The unimon, a new qubit to boost quantum computers for useful applications

The unimon, a new qubit to boost quantum computers for useful applications

Artistic impression of a unimon qubit in a quantum processor. Credit: Aleksandr Kakinen

A group of scientists from Aalto University, IQM Quantum Computers and VTT Technical Research Center have discovered a new superconducting qubit, the unimon, to increase the precision of quantum calculations. The team achieved the first quantum logic gates with 99.9% fidelity unimons, a major step in the quest to build commercially useful quantum computers. This research has just been published in the journal Nature Communication.

Of all the different approaches to building useful quantum computers, superconducting qubits come out on top. However, currently used qubit designs and techniques do not yet provide high enough performance for practical applications. In this noisy intermediate-scale quantum (NISQ) era, the complexity of implementable quantum computations is mostly limited by errors in the one- and two-qubit quantum gates. Quantum calculations must become more precise to be useful.

“Our goal is to build quantum computers that provide an edge in solving real-world problems. Our announcement today is a milestone for IQM and a significant achievement in building better superconducting quantum computers,” said Professor Mikko Möttönen, co-professor of Quantum Technology at Aalto University and VTT, as well as a co-founder and chief scientist at IQM Quantum Computers, who led the research.

Today, Aalto, IQM and VTT have introduced a new type of superconducting qubit, the unimon, which brings together in a single circuit the desired properties of increased anharmonicity, total insensitivity to DC load noise, reduced to magnetic noise and a simple structure consisting of only a single Josephson junction in a resonator. The team achieved fidelities of 99.8% to 99.9% for 13-nanosecond single-qubit gates on three different unimon qubits.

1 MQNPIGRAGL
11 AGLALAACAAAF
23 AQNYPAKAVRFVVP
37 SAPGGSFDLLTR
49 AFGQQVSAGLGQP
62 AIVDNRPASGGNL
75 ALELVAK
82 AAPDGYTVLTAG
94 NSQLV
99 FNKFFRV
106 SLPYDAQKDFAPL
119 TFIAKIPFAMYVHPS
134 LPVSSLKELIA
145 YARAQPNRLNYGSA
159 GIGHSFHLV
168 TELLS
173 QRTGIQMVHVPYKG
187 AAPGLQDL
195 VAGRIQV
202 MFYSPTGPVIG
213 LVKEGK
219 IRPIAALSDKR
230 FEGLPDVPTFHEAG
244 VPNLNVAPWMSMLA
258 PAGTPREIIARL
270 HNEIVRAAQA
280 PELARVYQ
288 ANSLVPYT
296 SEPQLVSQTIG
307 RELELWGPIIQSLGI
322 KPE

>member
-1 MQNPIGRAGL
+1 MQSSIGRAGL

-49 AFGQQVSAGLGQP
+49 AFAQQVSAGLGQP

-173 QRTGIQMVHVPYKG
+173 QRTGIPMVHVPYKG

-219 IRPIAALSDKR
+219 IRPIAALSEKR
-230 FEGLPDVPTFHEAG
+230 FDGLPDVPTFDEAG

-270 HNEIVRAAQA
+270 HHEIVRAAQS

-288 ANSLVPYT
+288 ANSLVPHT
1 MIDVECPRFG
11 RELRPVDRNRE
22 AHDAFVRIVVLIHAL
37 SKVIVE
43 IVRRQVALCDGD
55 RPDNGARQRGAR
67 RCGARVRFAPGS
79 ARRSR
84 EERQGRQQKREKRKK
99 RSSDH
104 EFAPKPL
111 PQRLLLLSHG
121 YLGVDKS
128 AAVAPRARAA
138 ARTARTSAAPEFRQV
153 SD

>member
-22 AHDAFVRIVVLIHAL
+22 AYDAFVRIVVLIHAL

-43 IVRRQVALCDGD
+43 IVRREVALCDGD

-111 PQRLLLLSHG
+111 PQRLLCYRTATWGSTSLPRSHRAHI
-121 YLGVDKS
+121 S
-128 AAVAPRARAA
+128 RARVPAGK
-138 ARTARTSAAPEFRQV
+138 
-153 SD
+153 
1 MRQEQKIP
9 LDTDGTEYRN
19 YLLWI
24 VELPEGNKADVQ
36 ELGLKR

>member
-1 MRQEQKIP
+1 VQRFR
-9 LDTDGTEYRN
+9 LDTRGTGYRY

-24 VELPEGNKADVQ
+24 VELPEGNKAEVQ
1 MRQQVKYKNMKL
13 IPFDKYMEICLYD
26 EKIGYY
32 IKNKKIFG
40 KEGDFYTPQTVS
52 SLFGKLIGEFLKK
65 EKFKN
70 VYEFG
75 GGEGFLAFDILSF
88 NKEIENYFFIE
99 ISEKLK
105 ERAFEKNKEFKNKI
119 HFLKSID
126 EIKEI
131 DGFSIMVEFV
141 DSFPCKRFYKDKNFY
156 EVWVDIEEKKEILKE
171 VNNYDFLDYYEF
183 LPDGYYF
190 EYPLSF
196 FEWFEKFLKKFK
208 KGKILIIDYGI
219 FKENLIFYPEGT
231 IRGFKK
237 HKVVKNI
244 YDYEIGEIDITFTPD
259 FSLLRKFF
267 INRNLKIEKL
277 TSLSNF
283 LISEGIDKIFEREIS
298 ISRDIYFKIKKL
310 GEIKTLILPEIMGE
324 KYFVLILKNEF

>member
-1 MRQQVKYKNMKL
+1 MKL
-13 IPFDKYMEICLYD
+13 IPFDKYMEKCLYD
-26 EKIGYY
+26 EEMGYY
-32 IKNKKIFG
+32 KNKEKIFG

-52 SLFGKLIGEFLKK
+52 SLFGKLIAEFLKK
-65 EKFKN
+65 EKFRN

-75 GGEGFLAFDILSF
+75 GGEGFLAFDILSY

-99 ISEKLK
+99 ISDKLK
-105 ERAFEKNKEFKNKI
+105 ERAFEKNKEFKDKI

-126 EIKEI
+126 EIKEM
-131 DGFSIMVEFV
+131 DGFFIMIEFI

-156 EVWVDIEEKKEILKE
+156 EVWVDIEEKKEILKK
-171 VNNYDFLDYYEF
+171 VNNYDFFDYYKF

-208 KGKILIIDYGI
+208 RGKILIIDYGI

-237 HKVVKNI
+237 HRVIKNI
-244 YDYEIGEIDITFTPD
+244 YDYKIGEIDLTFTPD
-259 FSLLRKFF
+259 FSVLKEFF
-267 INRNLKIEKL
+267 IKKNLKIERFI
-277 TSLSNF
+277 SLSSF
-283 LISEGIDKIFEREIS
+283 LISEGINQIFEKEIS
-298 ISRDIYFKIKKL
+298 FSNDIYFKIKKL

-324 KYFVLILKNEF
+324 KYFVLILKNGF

“Due to the higher anharmonicity or nonlinearity than in transmons, we can run unimons faster, resulting in fewer errors per operation,” said Eric Hyyppä, who is working on his Ph.D. . at the IQM.

To experimentally demonstrate unimon, scientists designed and fabricated chips, each consisting of three unimon qubits. They used niobium as the superconducting material except for the Josephson junctions, in which the superconducting conductors were made using aluminum.

The team measured that the unimon qubit had relatively high anharmonicity while requiring only a single Josephson junction with no superinductors and wearing noise shielding. Geometric unimon inductance has the potential for higher predictability and efficiency than junction array-based superinductors in conventional fluxonium or quarton qubits.

“Unimons are so simple and yet have many advantages over transmons. The fact that the very first unimon ever made worked so well leaves a lot of room for optimization and major advancements. In the next steps, we should optimize the design for even higher noise shielding and demonstrate two-qubit gates,” Prof. Möttönen added.

“We are aiming for further improvements in unimon’s design, materials and gate time to exceed the 99.99% fidelity goal for a useful quantum advantage with noisy systems and efficient quantum error correction. It’s a very exciting day for quantum computing,” Prof. Möttonen.

More information:
Eric Hyyppä et al, Unimon qubit, Nature Communication (2022). DOI: 10.1038/s41467-022-34614-w

Provided by Aalto University

Quote: The unimon, a new qubit to boost quantum computers for useful applications (November 15, 2022) retrieved on November 16, 2022 from applications.html

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